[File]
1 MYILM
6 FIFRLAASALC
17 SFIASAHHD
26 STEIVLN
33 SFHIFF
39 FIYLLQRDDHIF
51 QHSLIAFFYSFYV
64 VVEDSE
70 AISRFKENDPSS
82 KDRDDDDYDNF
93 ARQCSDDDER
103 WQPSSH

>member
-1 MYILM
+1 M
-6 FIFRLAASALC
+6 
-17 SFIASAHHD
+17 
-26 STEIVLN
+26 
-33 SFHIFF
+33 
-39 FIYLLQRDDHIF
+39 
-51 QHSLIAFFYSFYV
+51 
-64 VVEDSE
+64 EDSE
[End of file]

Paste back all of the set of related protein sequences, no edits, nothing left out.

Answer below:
1 MYILM
6 FIFRLAASALC
17 SFIASAHHD
26 STEIVLN
33 SFHIFF
39 FIYLLQRDDHIF
51 QHSLIAFFYSFYV
64 VVEDSE
70 AISRFKENDPSS
82 KDRDDDDYDNF
93 ARQCSDDDER
103 WQPSSH

>member
-1 MYILM
+1 M
-6 FIFRLAASALC
+6 
-17 SFIASAHHD
+17 
-26 STEIVLN
+26 
-33 SFHIFF
+33 
-39 FIYLLQRDDHIF
+39 
-51 QHSLIAFFYSFYV
+51 
-64 VVEDSE
+64 EDSE